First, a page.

Seven years ago Tometi helped to create what is possibly the biggest protest movement in US history. She explains what the critics of BLM get wrong, how her family’s story made her an activist and why she is certain the movement will succeed
Maybe Opal Tometi is not the image of a great US civil rights leader that lives in your head. For a start, she is not an austere man in a dark suit, but a 36-year-old woman in pilates gear, who laughs often and generously. She doesn’t need the sonorous tones of a Southern Baptist preacher to make her point – she has social media – and with Nigerian-born parents her ancestors were not among those enslaved and transported across the Atlantic several centuries ago. Yet, as one of the three founders of Black Lives Matter, Opal Tometi has helped to reignite the civil rights movement.
BLM was formed in 2013 when Oakland-based organiser Alicia Garza felt moved to respond to the acquittal of George Zimmerman. Zimmerman had the year before shot dead an unarmed black teenager, Trayvon Martin, in Florida, and Garza posted an impassioned message on Facebook. Patrisse Cullors shared the post with the hashtag #BlackLivesMatter, and an inspired Tometi built the BlackLivesMatter.com website, choosing yellow and black as its signature colours. And with that a movement was born.
It’s a movement that some analysts say is the biggest in US history. Between 15 and 26 million people participated in demonstrations following the death of George Floyd in May this year – and between then and August there were 7,750 demonstrations in all 50 states and Washington DC. Internationally, there have been protests in 60 countries and on every continent except Antarctica, with politicians from Boris Johnson to Justin Trudeau insisting that they, too, think “Black Lives Matter”.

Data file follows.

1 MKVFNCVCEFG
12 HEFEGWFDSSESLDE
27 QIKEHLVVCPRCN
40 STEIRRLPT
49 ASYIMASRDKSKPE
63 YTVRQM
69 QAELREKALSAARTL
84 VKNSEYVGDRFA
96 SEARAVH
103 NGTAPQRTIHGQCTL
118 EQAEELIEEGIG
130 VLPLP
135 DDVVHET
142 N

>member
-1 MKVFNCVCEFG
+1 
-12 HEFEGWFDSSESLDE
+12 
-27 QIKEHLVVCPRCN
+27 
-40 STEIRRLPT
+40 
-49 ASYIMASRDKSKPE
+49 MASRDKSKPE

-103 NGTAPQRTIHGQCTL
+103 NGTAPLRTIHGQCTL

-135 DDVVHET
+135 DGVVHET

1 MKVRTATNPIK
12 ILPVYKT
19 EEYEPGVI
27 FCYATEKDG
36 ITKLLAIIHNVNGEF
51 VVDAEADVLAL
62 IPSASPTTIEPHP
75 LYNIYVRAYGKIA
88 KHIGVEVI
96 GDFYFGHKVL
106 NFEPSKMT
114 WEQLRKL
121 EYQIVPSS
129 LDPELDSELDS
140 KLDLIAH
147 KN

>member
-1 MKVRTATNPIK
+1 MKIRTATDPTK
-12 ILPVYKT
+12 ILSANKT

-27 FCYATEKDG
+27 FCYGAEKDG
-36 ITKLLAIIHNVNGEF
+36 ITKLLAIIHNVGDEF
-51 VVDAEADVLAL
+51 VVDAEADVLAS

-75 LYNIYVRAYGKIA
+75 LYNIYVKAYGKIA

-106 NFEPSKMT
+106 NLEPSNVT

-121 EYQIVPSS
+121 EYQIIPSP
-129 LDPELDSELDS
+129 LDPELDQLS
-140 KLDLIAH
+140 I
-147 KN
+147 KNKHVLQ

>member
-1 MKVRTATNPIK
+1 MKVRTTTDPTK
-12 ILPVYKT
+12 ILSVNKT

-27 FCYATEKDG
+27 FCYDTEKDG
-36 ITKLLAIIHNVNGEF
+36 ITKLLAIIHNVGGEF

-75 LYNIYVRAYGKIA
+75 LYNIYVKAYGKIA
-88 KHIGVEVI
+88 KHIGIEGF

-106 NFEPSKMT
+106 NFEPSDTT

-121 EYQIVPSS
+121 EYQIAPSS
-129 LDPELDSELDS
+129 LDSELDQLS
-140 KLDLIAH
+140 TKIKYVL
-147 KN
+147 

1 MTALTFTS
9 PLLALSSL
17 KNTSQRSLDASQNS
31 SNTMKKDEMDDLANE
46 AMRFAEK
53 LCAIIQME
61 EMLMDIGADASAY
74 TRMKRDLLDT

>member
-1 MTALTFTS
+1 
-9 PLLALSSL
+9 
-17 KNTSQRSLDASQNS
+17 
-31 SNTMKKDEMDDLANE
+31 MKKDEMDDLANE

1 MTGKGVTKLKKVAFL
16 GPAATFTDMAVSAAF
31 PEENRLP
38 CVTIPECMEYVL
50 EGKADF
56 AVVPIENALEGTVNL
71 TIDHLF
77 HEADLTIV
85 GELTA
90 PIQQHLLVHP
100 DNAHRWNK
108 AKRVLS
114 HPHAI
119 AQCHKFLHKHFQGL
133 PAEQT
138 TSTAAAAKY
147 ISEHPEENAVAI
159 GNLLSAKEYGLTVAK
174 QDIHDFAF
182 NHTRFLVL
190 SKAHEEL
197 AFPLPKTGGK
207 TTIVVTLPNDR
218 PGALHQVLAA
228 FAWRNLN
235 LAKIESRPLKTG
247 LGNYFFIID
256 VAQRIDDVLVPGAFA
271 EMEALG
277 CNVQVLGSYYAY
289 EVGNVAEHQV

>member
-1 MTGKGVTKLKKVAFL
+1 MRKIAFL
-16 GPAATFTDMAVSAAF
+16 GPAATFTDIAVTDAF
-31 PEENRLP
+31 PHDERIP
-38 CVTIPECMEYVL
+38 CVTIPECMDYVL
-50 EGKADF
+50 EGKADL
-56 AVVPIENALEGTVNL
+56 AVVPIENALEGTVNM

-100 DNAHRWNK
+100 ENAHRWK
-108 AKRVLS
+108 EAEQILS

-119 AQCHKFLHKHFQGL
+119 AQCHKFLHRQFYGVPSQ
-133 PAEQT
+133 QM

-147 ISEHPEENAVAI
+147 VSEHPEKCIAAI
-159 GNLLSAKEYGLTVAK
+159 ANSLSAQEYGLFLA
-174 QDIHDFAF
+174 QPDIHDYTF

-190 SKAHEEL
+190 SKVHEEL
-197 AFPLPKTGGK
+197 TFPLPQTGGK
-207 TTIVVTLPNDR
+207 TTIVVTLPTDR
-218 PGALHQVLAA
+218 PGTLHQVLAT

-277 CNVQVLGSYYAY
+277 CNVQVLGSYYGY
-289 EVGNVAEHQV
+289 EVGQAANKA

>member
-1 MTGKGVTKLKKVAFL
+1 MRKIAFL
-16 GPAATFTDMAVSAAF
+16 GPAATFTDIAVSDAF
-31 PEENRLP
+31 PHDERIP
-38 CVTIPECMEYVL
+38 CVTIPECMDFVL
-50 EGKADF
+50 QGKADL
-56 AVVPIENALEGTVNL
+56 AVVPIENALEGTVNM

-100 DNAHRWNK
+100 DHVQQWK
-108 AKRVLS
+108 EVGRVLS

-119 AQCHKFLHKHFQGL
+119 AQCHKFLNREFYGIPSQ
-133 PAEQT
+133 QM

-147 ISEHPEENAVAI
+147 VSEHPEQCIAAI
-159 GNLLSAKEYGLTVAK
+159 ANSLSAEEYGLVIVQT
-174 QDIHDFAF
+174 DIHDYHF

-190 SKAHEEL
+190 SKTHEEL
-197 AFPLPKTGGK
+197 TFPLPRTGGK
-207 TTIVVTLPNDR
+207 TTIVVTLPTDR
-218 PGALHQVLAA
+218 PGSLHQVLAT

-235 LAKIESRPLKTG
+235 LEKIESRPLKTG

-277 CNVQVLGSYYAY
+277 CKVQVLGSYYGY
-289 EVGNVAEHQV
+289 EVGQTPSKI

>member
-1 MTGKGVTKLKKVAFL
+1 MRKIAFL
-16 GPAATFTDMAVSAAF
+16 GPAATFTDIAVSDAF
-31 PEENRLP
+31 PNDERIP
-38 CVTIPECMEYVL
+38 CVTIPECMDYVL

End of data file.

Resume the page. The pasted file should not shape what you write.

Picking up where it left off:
It is a result that could not have been foreseen seven years ago. Tometi says over video chat that she was trying to “remind people that they could do what we did in the past. They can get involved in community-based organisations, they can go to the streets – they can engage in actions to change the course of history.”
Tometi’s own path towards activism began long before, in the predominantly white Phoenix suburb where she was raised. She “gravitated towards kids of other immigrants, so my little crew really reflected the diversity of our actual world”. Her best friend from first grade was from a Jordanian family. “We would have baklava and grape leaves. They had goats and chickens in the back yard … so I just grew up with this type of complexity.”
However, the bookshelves of her childhood home were not lined with works by Angela Davis, Tometi says with a laugh. Nor was black liberation politics a regular topic of discussion. But, she adds, her parents were “somewhat politicised, in that they were very active in their church community and with other Nigerian immigrants”. There were collections and weekend visiting rotas organised for people in need. When a widowed woman was put in an immigration detention centre then deported, her four children were taken in by another family. Despite Arizona’s negative rhetoric about immigrant communities, she says: “I saw that our people were showing up for each other and pooling resources to do that.”